Thursday, March 14, 2013


The assistant warden took the above photo of Rick Nielsen, (left), myself, and Ron Kuntz, (right), inside Columbia C. I., outside Lake City, Florida, in 1999, when they came to the prison for the Bill Glass “Weekend of Champions” crusade. Ron focused his Nikon, then talked the assistant warden through centering the viewfinder, holding the camera steady, and slowly pressing the shutter button. Voila!

We are holding my copy of Rick’s and Ron’s book, “DOIN’ TIME,” that documents their many years of prison ministry work, filled with photos of famous Christian athletes and other dedicated men, along with the pen-and-ink drawing of Rick and Ron I created for them, that accompanied an essay Rick wrote about me.

Today I write about Ron Kuntz, a loyal, unrelenting friend and huge influence on me, who passed away in his sleep March 7, at home, at the age of 78.

Jack Murphy introduced me to Ron Kuntz at Zephyrhills C. I., in 1983, when the Bill Glass Crusade made a weekend stop there. Ron was an unassuming man wearing a beat up Australian bush hat with the side brim pinned up, and two or three Nikon 35 mm cameras hanging around his neck. I am an avid photographer before (and during) my imprisonment, and we made an immediate connection, and spent most of that day together talking about our lives, our faith, and cameras.

The Jaycee Photo Project was taking pictures for $1.50 each, and I asked Ron if he would pose for a photo with me. The photographer is rarely photographed. He smiled, glad to let me hold one of his cameras for the prop. I told him I would send him a copy when I got mine back in a week or so, and when I hadn’t sent his photo to him promptly, he wrote and reminded me that he was looking forward to his copy. I sent it. Over the years I sent him many photos, but he always sent me more, like this one.

You would never know it from the humble nature of the good man he was, but Ron Kuntz was a world-renowned photographer who documented many World Series, Superbowls, Olympics, championship boxing matches, Kentucky Derbies — if there was a sporting event or athlete he didn’t photograph, the subject didn’t warrant photographing. When Jack Murphy got out of prison, Ron Kuntz took him to the Kentucky Derby and let him snap the photo of the winner that appeared in newspapers worldwide. When the earthquake stopped the World Series in Candlestick Park, Ron was there. He sent me a postcard from the Sydney Olympics, where a lot of people wore bush hats like his.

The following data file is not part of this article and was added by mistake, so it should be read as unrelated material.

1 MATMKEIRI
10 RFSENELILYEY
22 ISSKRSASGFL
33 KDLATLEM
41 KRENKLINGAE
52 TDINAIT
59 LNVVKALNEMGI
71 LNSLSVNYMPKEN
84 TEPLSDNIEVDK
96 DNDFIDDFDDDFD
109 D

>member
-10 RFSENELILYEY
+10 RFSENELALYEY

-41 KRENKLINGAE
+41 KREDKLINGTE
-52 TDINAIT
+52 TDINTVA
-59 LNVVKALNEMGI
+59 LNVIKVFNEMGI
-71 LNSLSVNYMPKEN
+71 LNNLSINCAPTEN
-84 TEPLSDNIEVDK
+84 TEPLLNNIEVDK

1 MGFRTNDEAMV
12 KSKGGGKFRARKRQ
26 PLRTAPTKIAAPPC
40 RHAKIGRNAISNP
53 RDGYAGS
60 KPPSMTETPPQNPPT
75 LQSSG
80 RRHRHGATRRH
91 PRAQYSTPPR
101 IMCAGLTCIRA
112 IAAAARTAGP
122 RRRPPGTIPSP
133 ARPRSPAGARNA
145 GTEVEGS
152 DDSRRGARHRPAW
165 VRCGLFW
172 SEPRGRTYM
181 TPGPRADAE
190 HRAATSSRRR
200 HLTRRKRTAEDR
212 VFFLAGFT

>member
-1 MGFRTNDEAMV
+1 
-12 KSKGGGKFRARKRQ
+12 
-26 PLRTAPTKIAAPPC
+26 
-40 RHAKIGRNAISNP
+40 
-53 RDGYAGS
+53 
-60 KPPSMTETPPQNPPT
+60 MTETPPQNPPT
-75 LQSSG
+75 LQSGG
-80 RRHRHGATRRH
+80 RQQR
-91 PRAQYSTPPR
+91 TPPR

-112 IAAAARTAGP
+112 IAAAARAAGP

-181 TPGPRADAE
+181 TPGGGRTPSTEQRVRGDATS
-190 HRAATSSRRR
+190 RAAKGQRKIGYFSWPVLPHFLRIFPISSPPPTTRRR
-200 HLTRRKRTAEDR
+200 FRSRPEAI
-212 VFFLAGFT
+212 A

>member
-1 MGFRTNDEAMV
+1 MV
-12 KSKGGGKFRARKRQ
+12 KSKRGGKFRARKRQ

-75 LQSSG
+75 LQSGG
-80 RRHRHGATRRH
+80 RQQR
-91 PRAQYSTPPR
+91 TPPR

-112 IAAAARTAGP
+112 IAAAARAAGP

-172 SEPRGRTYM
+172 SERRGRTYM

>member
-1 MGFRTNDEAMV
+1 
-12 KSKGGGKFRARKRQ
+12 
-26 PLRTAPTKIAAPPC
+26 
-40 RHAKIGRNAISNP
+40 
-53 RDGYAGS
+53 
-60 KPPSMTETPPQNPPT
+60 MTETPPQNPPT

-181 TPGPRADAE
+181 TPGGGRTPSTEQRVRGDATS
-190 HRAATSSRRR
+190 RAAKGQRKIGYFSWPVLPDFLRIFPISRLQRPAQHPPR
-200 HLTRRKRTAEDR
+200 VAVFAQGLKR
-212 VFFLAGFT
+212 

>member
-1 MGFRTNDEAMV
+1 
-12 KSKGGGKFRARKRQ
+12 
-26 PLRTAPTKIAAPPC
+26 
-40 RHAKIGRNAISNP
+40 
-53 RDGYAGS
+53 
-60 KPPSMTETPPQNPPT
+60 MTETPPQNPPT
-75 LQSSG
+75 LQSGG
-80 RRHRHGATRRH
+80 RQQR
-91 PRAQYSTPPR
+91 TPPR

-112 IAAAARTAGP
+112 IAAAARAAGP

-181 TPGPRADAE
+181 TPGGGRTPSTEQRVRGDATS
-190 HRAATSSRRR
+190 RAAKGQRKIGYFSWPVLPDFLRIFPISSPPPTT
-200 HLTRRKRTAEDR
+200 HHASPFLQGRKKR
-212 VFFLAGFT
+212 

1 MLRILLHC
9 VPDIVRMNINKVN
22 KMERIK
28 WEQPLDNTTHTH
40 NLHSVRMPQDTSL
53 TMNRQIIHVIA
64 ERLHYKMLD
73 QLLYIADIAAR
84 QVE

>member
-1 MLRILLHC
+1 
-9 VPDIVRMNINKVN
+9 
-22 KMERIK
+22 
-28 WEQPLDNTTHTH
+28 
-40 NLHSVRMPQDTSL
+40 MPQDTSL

If you were Ron’s friend, you had a friend for life. Ron wrote letters to governors and parole commissioners on my behalf, urging my release, for years, commiserated with me, encouraged me, and prayed for me. When Libby signed me up for e-mail at in 2001, Ron immediately began sending me nonstop messages as a member of an elite list of family and friends, sharing his Christian faith (and conservative Republican values), messages that ended only with his passing.

Ron dearly loved his family, and as an adopted member of that privileged group, I grieve for the passing of such a good man, but am secure in the belief that if they have cameras in Heaven, Ron will be telling God, “Say cheese!”

God bless you, old friend. We will miss you.

Charlie Norman

Rick Nielsen sent me a photo of Ron and him inside a building, and asked me to crate a pen-and-ink drawing based on the photo, but with a prison scene in the background. Okay. So I made an initial pencil sketch, and sent it to Rick for approval. He had on a plain shirt in the original photo, and asked if I could insert his “Blueprint For Life” logo. Okay. I was at Sumter C. I. at the time, went out to the rec field and made a sketch for the drawing’s background. Thousands of tiny dots with my Rapidograph pen later, this drawing resulted. Ron was very pleased, said it made him look like a character. I told him, “Ron, you are a character!”

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